Many of you are probably taking the time to read my blog because you care about growing diversity and inclusion in your company or organization. While caring about diversity and inclusion is a start, executives demand that you demonstrate the continued impact of these initiatives on the bottom line.
The truth is that growing diversity and inclusion in your organization is a strategic lever for driving productivity. So how can you practically support and encourage the growth of diversity in your organization? First, I suggest connecting diversity and inclusion initiatives to employee engagement. Management research finds that organizations with more favorable climates for diversity also have higher employee engagement levels. Greater employee engagement is consistently associated with higher profitability, customer satisfaction and other financial outcomes.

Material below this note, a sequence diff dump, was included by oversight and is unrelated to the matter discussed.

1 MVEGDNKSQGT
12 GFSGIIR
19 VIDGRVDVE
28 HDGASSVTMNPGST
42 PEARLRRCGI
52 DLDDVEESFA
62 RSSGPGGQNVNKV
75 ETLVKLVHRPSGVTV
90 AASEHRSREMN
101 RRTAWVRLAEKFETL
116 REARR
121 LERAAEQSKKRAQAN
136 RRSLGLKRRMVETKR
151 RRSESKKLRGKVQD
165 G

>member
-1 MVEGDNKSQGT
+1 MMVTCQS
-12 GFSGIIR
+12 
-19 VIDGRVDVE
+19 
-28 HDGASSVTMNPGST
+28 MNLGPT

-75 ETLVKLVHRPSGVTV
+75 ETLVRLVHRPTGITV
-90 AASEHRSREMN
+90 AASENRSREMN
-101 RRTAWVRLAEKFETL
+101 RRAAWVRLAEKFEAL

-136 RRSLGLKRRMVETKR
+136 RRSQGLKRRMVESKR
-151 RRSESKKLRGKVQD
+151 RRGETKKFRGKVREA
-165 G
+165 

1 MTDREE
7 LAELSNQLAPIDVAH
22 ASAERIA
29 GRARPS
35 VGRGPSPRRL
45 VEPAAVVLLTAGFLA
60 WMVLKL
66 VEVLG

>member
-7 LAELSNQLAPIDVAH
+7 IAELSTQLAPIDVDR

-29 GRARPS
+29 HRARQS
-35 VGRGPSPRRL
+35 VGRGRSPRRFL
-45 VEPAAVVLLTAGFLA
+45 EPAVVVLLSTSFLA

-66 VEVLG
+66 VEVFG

Through the use of focus groups, interviews or surveys, you can demonstrate the value of a diversity and inclusion investment by linking it to employee engagement. By collecting this data, you will be able to provide your organization’s key decision-makers with concrete evidence about the impact of diversity initiatives on outcomes — engagement, turnover and even profitability — that they really care about.
Why should diversity and inclusion initiatives impact engagement? These initiatives — communication relationship improvement, mentoring, developmental opportunities — impact engagement because their goal is to make employees feel that they are respected, supported and capable of doing work that matters. If employees are made to feel this way, they are more likely to come to work and dedicate themselves to the organization, because they have the necessary support and resources needed to fully engage in what they do.
The business case for investing in diversity and inclusion is made because these initiatives allow every employee to bring benefits to the organization. All employees want to have good relationships with their supervisor, all employees want supportive mentors and all employees want to be challenged. So give them what they want.
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